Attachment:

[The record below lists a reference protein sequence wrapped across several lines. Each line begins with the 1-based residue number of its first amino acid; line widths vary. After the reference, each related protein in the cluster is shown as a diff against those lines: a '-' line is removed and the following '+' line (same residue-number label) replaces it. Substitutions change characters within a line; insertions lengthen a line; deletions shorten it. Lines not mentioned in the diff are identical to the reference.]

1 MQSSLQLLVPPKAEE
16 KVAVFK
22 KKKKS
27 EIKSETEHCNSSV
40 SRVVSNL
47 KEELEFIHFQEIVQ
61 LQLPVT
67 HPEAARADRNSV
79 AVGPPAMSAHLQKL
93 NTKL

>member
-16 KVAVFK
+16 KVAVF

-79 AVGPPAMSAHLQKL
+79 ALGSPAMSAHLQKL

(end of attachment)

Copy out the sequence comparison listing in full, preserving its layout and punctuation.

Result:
[The record below lists a reference protein sequence wrapped across several lines. Each line begins with the 1-based residue number of its first amino acid; line widths vary. After the reference, each related protein in the cluster is shown as a diff against those lines: a '-' line is removed and the following '+' line (same residue-number label) replaces it. Substitutions change characters within a line; insertions lengthen a line; deletions shorten it. Lines not mentioned in the diff are identical to the reference.]

1 MQSSLQLLVPPKAEE
16 KVAVFK
22 KKKKS
27 EIKSETEHCNSSV
40 SRVVSNL
47 KEELEFIHFQEIVQ
61 LQLPVT
67 HPEAARADRNSV
79 AVGPPAMSAHLQKL
93 NTKL

>member
-16 KVAVFK
+16 KVAVF

-79 AVGPPAMSAHLQKL
+79 ALGSPAMSAHLQKL